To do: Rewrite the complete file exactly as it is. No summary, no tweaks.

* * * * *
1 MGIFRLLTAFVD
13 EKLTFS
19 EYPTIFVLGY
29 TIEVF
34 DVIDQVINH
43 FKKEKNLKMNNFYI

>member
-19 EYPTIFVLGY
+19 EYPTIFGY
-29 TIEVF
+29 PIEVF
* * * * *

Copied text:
1 MGIFRLLTAFVD
13 EKLTFS
19 EYPTIFVLGY
29 TIEVF
34 DVIDQVINH
43 FKKEKNLKMNNFYI

>member
-19 EYPTIFVLGY
+19 EYPTIFGY
-29 TIEVF
+29 PIEVF